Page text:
Elliot caught me relaxing on Saturday - when the eagles calmed down just before sunset - around 2:30 in the afternoon. The photo even shows some of the ice starting to form in the river.

You can see Elliot's eagle photos on Flickr by Clicking Here.

If you look closely at the first five primary feathers on this eagle's right wing you can see the distal or last half of each feather is narrower than the proximal or upper half. In addition to helping them land I suspect the outer primaries also reduce drag and make soaring more efficient. When eagles are gliding you can often see their wing tips are upturned - somewhat similar to the wing tips on a modern jetliner. They first photo in this post provides a good example.

The most captivating bald eagle behaviors related to their competition for food. The eagle in the middle was momentarily in possession of a fish which attracted competition from all sides and from above.

These aerial attacks can even happen when an eagle is already airborne. In either case it appears the safest way for an eagle to face an aerial attack is to roll over and fight talons with talons.

I never did see an eagle do the classic fly-over method of fishing, like we see on television, when an eagle grasps a fish from the surface of the water and continues flying. I suspect these salmon were simply too large. This drenched eagle most likely just lost a fish-fight with another eagle while trying to pull a salmon to shore. While drying, the eagle carefully watched the water.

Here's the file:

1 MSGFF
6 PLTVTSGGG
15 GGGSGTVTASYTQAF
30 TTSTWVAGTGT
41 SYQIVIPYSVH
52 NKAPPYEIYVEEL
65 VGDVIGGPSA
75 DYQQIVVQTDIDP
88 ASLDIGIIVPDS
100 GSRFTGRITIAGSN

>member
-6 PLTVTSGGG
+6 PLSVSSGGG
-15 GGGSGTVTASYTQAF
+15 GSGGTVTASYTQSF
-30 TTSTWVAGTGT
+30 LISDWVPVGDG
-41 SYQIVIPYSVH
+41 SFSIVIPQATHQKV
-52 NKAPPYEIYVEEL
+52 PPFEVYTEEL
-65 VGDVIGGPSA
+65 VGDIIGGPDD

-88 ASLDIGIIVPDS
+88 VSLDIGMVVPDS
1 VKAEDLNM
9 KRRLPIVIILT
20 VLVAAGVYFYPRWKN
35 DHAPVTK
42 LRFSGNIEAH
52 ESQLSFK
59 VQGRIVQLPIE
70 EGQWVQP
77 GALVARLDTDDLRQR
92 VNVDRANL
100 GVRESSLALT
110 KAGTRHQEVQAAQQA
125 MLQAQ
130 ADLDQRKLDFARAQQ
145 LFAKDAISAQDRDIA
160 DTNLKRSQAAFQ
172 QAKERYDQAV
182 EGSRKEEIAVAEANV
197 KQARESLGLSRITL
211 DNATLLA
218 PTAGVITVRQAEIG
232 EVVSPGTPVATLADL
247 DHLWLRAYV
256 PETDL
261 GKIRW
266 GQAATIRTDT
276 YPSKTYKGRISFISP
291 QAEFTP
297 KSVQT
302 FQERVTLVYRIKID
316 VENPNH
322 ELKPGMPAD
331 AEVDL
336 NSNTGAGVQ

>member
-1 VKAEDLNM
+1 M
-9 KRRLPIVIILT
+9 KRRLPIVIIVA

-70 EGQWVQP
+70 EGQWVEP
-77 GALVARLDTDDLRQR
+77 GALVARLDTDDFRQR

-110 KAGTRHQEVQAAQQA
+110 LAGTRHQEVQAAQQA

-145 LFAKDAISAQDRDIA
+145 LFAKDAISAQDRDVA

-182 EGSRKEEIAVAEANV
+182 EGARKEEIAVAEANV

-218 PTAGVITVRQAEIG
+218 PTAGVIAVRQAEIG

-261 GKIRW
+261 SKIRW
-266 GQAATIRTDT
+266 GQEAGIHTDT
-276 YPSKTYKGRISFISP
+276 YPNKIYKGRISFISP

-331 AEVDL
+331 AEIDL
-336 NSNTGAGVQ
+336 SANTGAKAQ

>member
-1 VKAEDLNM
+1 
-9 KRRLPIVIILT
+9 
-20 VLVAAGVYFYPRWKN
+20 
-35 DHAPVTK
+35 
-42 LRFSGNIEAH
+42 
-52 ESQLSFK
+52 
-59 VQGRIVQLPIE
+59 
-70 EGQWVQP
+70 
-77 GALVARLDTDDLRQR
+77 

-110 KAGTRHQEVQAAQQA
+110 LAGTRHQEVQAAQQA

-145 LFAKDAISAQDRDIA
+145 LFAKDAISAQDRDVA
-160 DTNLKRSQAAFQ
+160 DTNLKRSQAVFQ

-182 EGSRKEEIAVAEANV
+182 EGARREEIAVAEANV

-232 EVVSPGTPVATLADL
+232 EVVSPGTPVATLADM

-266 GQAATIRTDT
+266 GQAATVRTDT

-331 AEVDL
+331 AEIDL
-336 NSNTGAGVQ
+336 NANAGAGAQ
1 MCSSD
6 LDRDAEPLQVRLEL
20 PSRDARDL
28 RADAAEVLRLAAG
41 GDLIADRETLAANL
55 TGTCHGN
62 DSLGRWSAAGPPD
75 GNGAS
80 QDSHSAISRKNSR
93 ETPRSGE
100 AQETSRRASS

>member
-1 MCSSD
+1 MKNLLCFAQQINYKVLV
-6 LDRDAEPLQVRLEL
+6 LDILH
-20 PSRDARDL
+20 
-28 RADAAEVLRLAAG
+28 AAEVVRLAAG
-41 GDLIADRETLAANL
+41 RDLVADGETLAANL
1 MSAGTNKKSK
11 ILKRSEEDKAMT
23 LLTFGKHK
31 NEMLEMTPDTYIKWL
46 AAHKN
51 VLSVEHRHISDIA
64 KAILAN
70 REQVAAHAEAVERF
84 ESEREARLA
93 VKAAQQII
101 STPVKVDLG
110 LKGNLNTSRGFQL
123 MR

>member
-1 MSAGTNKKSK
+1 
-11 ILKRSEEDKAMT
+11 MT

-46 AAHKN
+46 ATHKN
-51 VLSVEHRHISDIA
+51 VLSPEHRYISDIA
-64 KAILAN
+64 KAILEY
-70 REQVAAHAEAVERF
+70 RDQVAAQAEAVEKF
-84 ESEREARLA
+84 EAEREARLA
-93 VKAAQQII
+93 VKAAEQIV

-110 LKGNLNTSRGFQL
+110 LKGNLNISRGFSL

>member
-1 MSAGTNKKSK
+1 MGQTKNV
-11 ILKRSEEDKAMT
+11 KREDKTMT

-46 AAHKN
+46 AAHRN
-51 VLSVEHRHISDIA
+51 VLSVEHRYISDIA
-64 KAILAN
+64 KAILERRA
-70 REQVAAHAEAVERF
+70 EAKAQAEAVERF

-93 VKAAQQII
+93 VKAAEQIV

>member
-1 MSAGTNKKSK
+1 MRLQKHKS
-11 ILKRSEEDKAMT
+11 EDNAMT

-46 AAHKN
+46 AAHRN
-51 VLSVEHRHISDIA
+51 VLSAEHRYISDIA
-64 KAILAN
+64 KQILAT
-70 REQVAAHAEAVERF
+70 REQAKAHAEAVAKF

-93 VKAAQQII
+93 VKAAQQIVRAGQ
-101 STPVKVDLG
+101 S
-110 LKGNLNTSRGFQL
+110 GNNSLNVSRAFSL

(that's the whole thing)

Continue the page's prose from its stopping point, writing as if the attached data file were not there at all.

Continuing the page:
When the eagle saw a new opportunity it glided down and pulled another salmon on to the shore. Surprisingly, instead of quietly eating the fish, the eagle called out loudly. This 'boasting' behavior was repeated over and over along the river. I never did understand why. It always seemed to attract the competition.

Within sixty seconds the first eagle was chased away from its catch.

The behavior was repeated by at least four different eagles before this particular fish was finally incapacitated. Magpies were also attracted to the possibility of scraps.

This capture appeared to be a variation on the theme.

The eagle quietly dragged the salmon away from the shore...

...before calling loudly.

After which, a second smaller eagle was allowed to share in the catch. Since males are about one third smaller than females I suspect the first eagle was a female and the second was its mate.

Sadly, even having a two to one advantage did not stop an aerial attack.